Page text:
Pétion de Villeneuve
Discours sur la traite des noirs
Desenne, Bailly, Regnault, Brunet
Abolition Campaigns
Anti-Slavery International, 'Recovered Histories' collection. Bibliothèque Nationale de France. British Library. Biblioteca Nacional de España.
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Speech Slave Trade Abolition French National Assembly Amis Noirs Reports British Parliament Carra Observations
Pétion de Villeneuve, revolutionary leader and member of the Amis des Noirs, proposed this speech calling for the abolition of the slave trade to the French National Assembly in April 1790. He based his argument on "the most certain facts and incontestable figures" (1) taken from travel narratives and the eye-witness reports. Pétion defends the abolitionist movements from accusations of hypocrisy. He describes philanthropists like Clarkson as "the real heroes that a free constitution produces" (7), and praises the trading and manufacturing towns in Britain that petitioned, against their own interests, in favour of abolition. He uses a number of European sources to recount the capture, transportation and sale of the enslaved, such as Falconbridge, Clarkson, Frossard, and a Swedish eye witness to the trade in Africa. Although he argues that the humanitarian argument should be enough to condemn the slave trade, Pétion also offers some practical arguments against it, including crew mortality and bankruptcy rates of those financing the trade. He calls for a thorough parliamentary enquiry into the subject in France.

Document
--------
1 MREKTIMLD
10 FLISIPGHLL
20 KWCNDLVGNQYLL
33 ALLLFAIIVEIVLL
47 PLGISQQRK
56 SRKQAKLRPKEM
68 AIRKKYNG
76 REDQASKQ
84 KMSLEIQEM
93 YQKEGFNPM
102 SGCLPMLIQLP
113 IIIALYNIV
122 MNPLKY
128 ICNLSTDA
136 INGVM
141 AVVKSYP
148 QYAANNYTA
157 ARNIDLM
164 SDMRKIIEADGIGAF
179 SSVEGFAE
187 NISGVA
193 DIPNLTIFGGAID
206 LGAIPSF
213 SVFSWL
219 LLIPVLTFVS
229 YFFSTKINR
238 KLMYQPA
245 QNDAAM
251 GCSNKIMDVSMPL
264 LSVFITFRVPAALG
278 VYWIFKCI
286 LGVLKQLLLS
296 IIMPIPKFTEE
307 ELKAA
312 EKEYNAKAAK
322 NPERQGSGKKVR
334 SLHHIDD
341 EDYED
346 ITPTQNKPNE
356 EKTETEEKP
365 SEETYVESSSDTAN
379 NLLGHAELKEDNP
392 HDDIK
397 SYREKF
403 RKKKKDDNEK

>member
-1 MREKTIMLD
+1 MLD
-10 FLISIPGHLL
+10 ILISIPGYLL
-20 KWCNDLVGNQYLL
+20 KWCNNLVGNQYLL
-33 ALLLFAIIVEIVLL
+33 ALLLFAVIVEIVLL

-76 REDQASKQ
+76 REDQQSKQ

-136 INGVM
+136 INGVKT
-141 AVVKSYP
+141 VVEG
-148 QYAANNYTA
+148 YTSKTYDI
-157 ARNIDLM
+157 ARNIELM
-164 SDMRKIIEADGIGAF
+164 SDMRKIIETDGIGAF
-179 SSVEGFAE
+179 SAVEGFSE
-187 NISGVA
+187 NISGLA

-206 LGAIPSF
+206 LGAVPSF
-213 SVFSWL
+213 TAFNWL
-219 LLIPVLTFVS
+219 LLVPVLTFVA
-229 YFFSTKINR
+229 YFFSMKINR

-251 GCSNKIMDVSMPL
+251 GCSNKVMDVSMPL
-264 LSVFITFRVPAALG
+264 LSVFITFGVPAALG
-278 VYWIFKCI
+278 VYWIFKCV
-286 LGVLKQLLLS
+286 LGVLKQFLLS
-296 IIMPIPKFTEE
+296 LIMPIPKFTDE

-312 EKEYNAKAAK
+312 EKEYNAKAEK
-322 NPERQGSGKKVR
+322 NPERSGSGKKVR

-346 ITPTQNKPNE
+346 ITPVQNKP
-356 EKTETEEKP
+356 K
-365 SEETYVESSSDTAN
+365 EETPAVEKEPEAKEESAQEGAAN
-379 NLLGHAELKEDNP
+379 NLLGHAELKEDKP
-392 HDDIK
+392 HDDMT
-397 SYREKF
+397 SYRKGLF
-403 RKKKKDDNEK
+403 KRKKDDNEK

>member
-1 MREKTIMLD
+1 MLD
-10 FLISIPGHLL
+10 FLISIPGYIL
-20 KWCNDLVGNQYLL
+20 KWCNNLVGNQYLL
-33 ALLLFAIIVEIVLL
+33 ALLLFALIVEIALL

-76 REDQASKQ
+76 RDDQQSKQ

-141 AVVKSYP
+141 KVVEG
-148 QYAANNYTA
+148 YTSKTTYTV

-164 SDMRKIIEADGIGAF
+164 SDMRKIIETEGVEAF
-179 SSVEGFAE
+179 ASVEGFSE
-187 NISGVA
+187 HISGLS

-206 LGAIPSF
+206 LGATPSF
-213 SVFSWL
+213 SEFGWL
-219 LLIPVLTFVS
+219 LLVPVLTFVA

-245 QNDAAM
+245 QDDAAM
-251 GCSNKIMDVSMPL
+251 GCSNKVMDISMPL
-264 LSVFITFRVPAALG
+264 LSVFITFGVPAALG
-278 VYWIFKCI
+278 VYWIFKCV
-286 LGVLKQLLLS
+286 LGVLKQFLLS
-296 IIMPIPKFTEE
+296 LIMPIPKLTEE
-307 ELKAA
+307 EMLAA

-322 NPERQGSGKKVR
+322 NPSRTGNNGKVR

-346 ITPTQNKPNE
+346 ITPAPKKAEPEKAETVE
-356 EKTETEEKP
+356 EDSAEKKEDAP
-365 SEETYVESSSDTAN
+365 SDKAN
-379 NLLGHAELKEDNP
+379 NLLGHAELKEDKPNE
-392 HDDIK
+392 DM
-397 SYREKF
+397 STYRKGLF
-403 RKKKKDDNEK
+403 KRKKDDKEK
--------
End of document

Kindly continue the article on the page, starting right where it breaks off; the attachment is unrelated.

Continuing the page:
The abolitionist seal with the kneeling slave and the slogan "Ne suis-je pas ton frère?" (Am I not your brother?) is printed on the title page. The pamphlet also includes 'Observations de M. Carra, sur l’abolition de la traite des Noirs’ (72-80). Like Pétion, Carra calls for a parliamentary commission to enquire into the slave trade and the welfare of slaves in the French colonies.